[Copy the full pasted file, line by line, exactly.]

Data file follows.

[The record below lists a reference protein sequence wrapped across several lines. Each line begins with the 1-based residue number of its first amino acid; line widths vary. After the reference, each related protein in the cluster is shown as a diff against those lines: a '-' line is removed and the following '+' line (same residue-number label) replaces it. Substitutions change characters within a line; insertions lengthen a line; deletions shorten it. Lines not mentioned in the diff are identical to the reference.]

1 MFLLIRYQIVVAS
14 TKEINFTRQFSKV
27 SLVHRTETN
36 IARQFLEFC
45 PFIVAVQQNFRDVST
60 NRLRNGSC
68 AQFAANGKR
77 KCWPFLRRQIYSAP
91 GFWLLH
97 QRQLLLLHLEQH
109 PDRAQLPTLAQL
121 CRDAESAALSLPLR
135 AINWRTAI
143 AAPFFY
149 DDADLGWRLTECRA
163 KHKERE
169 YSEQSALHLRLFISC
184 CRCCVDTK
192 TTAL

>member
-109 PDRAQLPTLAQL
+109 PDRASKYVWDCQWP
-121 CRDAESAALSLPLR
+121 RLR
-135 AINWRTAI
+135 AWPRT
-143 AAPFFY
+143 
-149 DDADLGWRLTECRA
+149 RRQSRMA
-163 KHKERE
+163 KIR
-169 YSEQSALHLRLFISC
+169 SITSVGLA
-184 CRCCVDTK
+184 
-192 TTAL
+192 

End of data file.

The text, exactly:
[The record below lists a reference protein sequence wrapped across several lines. Each line begins with the 1-based residue number of its first amino acid; line widths vary. After the reference, each related protein in the cluster is shown as a diff against those lines: a '-' line is removed and the following '+' line (same residue-number label) replaces it. Substitutions change characters within a line; insertions lengthen a line; deletions shorten it. Lines not mentioned in the diff are identical to the reference.]

1 MFLLIRYQIVVAS
14 TKEINFTRQFSKV
27 SLVHRTETN
36 IARQFLEFC
45 PFIVAVQQNFRDVST
60 NRLRNGSC
68 AQFAANGKR
77 KCWPFLRRQIYSAP
91 GFWLLH
97 QRQLLLLHLEQH
109 PDRAQLPTLAQL
121 CRDAESAALSLPLR
135 AINWRTAI
143 AAPFFY
149 DDADLGWRLTECRA
163 KHKERE
169 YSEQSALHLRLFISC
184 CRCCVDTK
192 TTAL

>member
-109 PDRAQLPTLAQL
+109 PDRASKYVWDCQWP
-121 CRDAESAALSLPLR
+121 RLR
-135 AINWRTAI
+135 AWPRT
-143 AAPFFY
+143 
-149 DDADLGWRLTECRA
+149 RRQSRMA
-163 KHKERE
+163 KIR
-169 YSEQSALHLRLFISC
+169 SITSVGLA
-184 CRCCVDTK
+184 
-192 TTAL
+192 